But when I explained that his net returns would be much lower because his portfolios quarterly 100% turnover rate produced excessively high capital gains taxes that would undercut his net returns, he didn’t seem to understand. I guess his financial consultant didn’t bother explaining this small detail to him. Still, he insisted on paying no fees no matter what. I could tell that he was the type of person that was blindly loyal to his financial consultant, so I moved on without attempting to schedule a second meeting.

Superior advice costs money. And if your financial consultant is superior, he or she will be transparent about his fees and your costs, so that you won’t be confused about what your true gains really are. Don’t be stingy. After what you just learned about mutual funds, why would you not be willing to pay even upwards of 2% annually for superior individual advice and management when you’re almost certain to be paying more than that a year just to own a mutual fund?

Be Patient and Ask Lots of Questions

If you persistently ask the three questions I mentioned in part one of this article, you may get frustrated after talking to ten financial consultants, none of whom can answer those questions. My advice is to just be patient. Don’t give up and don’t settle for a salesperson that is trained to answer those questions to lead you to believe that he or she has answered your questions when that is not the case at all. What do I mean?

For example, when you start drilling down about specific stock picks, a common sales technique to avoid your question is an answer similar to the following: “I’m not a stock picker. But don’t worry. I know how to find the best money managers in the country to manage your money for you, so you’re in great hands.” Don’t be misled by smokescreens like this. Remember that if your financial consultant truly understands how to find you the best money managers, then he or she must necessarily have discussions about geographical preferences, industry preferences, and specific stocks with those money managers. How can a financial consultant claim to select the best money managers for you but have no understanding of what stocks you own and what makes those stocks special?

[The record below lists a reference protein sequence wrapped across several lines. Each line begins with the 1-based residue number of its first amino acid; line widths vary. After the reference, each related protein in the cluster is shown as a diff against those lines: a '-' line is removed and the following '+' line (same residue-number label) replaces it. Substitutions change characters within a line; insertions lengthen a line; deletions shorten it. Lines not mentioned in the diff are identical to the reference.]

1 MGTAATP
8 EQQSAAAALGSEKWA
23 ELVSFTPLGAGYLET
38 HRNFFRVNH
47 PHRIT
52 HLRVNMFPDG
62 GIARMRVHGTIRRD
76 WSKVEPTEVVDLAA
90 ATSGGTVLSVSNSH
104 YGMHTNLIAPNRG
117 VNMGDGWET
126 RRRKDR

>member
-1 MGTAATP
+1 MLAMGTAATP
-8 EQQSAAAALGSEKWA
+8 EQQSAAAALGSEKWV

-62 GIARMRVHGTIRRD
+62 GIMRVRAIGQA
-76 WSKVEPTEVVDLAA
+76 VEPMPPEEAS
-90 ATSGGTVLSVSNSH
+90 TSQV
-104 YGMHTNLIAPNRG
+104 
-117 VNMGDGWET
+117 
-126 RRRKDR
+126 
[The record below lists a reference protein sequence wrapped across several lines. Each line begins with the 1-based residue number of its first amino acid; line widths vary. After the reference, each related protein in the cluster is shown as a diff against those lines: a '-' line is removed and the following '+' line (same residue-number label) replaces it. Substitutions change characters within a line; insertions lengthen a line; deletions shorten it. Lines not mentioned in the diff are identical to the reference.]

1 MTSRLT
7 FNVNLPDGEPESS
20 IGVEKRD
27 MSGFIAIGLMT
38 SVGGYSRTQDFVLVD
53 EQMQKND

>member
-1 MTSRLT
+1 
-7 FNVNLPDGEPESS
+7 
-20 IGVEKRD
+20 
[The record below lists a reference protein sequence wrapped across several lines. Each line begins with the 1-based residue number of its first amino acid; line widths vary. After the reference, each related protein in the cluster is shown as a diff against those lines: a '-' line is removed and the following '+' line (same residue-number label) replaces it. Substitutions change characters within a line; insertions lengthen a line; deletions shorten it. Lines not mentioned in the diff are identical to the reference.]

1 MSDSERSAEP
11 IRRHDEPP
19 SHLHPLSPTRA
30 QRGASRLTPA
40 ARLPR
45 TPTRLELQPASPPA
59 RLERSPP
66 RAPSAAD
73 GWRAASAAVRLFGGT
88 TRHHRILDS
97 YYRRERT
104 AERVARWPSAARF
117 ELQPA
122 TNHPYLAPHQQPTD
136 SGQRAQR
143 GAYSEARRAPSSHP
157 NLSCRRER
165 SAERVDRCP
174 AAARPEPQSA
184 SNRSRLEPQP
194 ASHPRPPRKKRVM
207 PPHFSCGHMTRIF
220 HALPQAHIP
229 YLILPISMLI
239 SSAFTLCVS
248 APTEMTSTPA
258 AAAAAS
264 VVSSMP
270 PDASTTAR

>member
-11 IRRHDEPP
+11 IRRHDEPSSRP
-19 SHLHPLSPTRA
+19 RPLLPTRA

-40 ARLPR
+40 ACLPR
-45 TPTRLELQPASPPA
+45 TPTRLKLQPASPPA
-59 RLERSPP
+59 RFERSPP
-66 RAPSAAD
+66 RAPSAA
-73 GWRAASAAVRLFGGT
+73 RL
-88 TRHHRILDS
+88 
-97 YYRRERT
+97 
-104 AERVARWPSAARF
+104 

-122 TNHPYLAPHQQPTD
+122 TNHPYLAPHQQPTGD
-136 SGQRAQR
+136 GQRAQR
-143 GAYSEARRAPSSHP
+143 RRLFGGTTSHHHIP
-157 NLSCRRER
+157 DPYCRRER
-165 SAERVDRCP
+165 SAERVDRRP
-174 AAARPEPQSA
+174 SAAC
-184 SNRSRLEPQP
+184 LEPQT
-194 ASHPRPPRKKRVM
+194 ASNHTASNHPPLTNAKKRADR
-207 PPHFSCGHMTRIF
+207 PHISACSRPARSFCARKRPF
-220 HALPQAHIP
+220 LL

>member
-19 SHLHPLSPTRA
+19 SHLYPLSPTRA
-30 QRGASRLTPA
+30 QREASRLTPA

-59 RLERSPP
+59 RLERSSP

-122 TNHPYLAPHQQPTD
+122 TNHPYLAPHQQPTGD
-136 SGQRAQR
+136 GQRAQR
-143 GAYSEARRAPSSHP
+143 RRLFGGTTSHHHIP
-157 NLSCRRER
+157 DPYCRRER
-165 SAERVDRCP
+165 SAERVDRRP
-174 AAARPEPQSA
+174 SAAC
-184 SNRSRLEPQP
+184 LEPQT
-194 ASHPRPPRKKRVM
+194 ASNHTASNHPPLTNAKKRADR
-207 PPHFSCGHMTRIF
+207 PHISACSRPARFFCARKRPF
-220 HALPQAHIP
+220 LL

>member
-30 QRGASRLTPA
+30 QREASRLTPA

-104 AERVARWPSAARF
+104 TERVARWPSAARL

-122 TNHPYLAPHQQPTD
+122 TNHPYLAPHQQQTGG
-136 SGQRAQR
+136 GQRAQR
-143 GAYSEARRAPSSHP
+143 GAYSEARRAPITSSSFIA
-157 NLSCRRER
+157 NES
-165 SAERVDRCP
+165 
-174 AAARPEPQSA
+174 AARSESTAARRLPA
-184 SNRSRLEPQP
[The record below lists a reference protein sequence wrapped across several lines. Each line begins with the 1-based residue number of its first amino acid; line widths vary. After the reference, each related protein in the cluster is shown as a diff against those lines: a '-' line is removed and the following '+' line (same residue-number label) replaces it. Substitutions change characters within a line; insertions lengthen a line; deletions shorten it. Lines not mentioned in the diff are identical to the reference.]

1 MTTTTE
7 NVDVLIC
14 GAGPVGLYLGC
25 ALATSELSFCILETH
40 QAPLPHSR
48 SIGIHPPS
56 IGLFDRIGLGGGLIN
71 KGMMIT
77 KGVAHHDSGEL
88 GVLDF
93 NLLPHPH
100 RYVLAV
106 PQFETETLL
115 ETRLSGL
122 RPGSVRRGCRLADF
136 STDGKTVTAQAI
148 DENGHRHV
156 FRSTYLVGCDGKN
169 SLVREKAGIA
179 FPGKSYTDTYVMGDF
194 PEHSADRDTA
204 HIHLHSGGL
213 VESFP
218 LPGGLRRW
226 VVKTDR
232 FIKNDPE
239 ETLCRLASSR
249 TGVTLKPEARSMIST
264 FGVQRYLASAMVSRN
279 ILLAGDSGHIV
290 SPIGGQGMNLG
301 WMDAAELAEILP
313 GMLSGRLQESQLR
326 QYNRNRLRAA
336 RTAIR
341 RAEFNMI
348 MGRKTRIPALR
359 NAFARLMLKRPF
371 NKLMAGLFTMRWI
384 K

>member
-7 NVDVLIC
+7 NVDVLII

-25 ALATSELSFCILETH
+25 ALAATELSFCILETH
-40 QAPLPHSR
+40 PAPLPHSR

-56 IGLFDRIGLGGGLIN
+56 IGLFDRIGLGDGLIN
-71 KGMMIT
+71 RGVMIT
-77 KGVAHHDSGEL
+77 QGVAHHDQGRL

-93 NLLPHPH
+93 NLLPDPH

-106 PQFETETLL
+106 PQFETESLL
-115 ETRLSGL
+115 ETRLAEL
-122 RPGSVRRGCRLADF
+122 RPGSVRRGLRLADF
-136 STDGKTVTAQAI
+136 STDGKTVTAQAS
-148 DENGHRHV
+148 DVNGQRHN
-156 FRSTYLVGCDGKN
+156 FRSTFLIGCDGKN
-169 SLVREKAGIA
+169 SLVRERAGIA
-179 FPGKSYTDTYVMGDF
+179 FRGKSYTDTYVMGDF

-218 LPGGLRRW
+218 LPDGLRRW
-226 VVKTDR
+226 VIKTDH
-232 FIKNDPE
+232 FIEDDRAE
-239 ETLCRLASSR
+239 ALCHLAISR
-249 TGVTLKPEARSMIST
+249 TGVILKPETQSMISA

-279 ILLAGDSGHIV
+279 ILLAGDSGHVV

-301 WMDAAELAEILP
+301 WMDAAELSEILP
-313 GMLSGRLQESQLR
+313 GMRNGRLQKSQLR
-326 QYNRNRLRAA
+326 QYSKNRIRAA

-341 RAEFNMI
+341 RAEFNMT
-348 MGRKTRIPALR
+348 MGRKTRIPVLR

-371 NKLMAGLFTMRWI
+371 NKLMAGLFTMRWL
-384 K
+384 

To summarize, buy individual stocks over mutual funds, be willing to pay fees for an exceptional advisory if you are so lucky as to find one, and remember, the luckiness of finding an exceptional advisor is not really luckiness at all. It comes from your hard work, tough questions, and your unwillingness to be led astray by the professional smoke screens of financial consultants

Selecting a Financial Consultant

In your efforts to manage your money and plan for financial security, are you sometimes persuaded to buy a product or engage a consultant’s services on the basis of claims such as:

“This is the best financial product in the whole industry.”
“We are the best financial services company.”
“I am the best Financial Consultant in the business.”

Such statements are not uncommon in the financial services industry, so how do you decide who to trust or which financial institution to place your business with? You will be grappling with this issue when you graduate and start planning your finances or perhaps even now as you take stock of your retirement pans.

Let us look at these common statements to get a clearer picture of what is truth or myth: